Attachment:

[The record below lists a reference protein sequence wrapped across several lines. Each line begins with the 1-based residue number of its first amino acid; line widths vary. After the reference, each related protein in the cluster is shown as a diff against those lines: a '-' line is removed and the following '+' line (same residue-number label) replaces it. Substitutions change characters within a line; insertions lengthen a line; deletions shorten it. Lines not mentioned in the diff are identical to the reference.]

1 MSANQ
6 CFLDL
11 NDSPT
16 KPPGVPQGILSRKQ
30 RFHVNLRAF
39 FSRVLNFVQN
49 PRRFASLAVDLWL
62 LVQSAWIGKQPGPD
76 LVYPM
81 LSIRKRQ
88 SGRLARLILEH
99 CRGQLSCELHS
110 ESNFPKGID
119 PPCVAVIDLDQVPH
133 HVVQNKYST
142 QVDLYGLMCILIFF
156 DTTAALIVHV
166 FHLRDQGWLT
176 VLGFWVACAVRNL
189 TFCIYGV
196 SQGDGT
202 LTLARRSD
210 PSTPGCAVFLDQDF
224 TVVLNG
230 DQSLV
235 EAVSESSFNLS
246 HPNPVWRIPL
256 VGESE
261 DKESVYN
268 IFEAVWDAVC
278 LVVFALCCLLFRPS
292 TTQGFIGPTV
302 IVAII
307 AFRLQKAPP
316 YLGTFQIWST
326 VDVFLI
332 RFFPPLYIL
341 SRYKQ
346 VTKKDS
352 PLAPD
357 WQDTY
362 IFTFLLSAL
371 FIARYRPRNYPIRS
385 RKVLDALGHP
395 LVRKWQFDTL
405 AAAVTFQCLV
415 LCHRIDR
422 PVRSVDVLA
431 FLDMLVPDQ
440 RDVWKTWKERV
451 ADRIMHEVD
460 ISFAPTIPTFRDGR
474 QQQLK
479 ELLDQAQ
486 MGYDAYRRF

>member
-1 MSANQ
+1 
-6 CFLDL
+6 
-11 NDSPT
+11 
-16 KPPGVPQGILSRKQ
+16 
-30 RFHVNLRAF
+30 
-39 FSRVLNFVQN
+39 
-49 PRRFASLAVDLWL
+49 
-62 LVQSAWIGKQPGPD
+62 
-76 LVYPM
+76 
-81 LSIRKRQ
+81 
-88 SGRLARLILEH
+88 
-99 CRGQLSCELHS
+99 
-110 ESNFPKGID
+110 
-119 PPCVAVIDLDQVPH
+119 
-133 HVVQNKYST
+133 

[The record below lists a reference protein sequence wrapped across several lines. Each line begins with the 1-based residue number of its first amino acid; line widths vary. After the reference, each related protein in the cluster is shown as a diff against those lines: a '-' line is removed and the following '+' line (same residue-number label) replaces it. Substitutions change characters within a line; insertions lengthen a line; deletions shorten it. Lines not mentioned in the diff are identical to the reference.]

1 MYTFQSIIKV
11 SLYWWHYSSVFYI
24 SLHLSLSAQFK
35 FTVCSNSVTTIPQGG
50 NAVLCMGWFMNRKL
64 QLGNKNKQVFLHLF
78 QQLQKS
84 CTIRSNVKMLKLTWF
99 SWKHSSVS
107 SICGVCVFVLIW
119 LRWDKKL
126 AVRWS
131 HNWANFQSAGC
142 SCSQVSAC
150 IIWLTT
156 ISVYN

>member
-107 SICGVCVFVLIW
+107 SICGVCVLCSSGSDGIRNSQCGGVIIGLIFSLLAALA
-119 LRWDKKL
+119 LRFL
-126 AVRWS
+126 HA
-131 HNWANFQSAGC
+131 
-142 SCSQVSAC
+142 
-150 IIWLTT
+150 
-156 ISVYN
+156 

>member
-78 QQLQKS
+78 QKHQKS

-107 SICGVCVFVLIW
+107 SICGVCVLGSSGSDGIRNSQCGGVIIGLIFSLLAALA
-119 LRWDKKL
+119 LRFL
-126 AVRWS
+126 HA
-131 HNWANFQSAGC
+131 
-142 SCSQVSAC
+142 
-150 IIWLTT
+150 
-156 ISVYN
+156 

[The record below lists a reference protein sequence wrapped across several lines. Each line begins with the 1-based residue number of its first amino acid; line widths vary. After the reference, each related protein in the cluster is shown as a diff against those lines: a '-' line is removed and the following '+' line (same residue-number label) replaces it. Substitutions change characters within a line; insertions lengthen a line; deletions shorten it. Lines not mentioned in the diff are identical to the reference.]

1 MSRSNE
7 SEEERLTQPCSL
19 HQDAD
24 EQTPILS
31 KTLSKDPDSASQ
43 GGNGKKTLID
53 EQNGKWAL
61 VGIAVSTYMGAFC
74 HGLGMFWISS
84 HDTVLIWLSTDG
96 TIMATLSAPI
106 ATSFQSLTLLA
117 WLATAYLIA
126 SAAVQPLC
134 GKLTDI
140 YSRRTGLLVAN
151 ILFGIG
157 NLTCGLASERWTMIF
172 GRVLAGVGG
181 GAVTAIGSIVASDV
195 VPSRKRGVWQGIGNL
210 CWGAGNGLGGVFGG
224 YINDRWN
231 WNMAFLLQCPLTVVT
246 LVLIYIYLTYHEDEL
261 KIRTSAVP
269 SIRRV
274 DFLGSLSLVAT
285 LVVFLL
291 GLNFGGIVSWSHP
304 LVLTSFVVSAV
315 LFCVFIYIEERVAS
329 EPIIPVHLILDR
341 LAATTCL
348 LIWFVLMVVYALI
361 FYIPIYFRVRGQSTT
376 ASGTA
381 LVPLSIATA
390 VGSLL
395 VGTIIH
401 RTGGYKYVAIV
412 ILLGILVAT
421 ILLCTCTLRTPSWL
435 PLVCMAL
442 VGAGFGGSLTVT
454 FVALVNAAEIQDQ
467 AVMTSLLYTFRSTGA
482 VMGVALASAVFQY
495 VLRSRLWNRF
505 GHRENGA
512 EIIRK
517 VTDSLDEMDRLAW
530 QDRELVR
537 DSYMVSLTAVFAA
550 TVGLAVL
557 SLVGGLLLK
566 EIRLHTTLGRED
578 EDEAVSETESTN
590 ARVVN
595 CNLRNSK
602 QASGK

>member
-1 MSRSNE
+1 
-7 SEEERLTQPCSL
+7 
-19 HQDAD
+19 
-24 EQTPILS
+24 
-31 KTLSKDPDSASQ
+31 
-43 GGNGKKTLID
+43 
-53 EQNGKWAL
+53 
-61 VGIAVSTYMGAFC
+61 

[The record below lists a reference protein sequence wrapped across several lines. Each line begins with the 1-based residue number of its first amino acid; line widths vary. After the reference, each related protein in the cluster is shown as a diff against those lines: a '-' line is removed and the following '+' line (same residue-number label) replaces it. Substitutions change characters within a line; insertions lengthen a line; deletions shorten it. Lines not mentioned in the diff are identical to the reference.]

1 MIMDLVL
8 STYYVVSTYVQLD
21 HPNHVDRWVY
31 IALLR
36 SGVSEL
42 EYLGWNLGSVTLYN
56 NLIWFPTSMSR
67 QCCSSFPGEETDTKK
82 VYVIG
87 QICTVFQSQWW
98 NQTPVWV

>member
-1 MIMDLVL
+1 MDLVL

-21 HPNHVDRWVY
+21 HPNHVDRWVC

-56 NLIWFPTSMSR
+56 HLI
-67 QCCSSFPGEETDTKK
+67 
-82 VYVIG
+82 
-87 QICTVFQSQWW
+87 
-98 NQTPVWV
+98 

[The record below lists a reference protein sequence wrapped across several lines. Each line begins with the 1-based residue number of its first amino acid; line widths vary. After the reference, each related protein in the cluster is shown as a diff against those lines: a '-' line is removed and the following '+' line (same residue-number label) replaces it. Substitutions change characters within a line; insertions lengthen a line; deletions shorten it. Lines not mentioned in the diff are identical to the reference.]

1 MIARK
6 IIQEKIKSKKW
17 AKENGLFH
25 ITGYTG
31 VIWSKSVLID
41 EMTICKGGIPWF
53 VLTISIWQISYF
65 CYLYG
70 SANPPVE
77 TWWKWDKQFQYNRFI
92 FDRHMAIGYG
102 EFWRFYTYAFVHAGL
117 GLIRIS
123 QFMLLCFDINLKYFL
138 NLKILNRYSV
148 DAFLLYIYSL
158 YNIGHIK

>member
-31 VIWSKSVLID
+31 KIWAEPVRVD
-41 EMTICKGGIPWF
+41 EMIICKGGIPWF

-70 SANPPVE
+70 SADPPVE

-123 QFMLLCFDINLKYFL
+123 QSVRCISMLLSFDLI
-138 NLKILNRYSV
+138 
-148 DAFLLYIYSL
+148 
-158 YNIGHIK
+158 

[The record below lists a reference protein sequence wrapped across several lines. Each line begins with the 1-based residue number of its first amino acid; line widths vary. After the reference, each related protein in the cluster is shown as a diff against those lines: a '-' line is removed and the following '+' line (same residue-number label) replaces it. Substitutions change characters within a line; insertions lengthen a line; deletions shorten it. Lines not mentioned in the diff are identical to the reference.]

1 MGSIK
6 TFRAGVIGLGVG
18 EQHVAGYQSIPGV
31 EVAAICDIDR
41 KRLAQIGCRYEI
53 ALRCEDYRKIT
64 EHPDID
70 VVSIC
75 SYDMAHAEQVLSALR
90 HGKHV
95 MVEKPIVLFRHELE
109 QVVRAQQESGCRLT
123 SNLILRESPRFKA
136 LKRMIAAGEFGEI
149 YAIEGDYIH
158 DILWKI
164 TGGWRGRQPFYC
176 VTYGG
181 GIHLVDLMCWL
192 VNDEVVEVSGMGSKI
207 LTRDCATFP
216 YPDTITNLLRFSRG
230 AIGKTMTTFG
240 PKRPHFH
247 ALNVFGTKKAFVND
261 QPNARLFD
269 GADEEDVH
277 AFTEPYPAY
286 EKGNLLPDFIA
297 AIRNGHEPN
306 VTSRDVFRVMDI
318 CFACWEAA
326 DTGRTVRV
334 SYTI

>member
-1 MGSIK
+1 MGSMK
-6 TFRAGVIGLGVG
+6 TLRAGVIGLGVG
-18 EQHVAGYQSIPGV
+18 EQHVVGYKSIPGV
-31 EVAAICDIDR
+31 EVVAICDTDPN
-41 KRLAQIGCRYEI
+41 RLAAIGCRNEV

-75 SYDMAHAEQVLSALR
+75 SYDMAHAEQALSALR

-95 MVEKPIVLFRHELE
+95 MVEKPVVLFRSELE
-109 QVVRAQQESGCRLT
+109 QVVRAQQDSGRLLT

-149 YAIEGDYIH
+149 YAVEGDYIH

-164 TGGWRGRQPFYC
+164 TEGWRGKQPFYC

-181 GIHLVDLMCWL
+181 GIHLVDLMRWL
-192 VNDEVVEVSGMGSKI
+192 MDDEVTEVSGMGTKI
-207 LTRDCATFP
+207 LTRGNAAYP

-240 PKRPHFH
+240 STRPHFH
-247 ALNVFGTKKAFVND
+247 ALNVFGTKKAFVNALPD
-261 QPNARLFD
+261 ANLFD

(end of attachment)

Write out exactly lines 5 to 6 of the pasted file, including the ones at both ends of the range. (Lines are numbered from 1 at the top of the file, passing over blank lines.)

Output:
16 KPPGVPQGILSRKQ
30 RFHVNLRAF